Brazil’s most common form of banking is the Boleto, a digital invoicing system much like the UK’s Direct Debit scheme, enabling payment for a variety of services, taxes and other routine payments. Each transaction is given a unique barcode identification number and can be distributed in person, online, or through an ATM.

Boleto fraud is easily accomplished by infiltrating a user’s system through malware and changing the Boleto barcode prior to being fully downloaded. The payment through the false barcode is then routed to the criminal’s bank account instead of the intended recipient, with victims remaining ignorant until they’re notified of a delinquent payment or insufficient funds in their account.

Although Brazilian cyber criminal networks have yet to be implicated in engaging on the level of foul play attained by alleged state-sponsored hacker groups like North Korea’s Bureau 121, Russia’s APT28 or China’s PLA Unit 61398, numerous local and international Internet security analysts assert that the problem is very much on the rise. According to a 2014 analysis report by RSA, the security division of IT solution firm EMC, local cyber criminals have persistently penetrated Boleto system weaknesses, amassing over $3.7 billion since 2012 — the majority of which is concentrated in Rio de Janeiro and São Paulo. Local research analysts have contested the RCA figure as being too high, but sources close to Kaspersky Lab estimate Boleto fraud to be between $704 million and $1.1 billion in damages over the approximate three year period. Similarly, the Rio-based think tank Igarapé Institute, estimates that internet crime in Brazil, including fraud and stolen banking information, stands at $8 billion in annual losses — 7% of the total global annual loss generated by cybercrime.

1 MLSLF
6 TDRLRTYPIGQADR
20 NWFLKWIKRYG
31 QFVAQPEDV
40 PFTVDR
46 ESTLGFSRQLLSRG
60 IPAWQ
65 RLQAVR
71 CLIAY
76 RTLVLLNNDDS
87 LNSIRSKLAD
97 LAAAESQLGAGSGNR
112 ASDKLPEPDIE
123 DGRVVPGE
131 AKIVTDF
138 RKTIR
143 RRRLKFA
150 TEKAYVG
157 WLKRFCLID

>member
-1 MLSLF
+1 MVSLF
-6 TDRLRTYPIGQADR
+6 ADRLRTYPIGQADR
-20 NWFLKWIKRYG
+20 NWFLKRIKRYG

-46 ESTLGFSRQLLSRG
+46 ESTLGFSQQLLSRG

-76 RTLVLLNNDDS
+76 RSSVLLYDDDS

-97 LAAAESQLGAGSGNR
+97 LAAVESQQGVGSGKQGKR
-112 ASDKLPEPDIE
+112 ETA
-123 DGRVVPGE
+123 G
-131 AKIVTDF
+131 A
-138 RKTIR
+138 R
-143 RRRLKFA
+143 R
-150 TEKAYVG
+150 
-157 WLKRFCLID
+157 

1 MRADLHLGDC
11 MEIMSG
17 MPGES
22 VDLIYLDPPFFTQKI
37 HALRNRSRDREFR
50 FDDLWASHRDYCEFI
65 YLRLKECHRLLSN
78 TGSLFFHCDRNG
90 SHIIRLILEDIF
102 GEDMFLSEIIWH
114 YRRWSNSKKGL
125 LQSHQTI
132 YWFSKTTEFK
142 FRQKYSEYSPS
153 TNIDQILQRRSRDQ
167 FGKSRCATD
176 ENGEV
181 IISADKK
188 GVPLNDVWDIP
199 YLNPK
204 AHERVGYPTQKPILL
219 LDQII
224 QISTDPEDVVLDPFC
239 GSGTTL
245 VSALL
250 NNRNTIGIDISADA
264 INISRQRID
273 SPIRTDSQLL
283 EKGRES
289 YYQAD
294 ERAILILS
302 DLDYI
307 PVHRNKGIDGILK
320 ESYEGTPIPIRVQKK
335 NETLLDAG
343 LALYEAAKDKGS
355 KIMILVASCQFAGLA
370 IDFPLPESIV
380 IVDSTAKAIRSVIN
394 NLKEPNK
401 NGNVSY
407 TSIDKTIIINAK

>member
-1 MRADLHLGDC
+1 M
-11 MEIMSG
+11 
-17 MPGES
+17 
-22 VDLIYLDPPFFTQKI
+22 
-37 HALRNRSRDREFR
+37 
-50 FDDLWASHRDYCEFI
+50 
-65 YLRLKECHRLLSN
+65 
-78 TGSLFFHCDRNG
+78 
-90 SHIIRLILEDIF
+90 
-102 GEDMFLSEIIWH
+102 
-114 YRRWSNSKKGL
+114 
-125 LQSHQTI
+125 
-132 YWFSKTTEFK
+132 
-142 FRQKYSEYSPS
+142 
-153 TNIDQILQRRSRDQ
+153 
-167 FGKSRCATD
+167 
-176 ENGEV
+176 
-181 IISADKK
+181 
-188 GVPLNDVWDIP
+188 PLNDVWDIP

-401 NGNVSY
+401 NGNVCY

“Just two weeks prior to the first match of the World Cup, the hacker group Anonymous took control of the Foreign Ministry systems network.”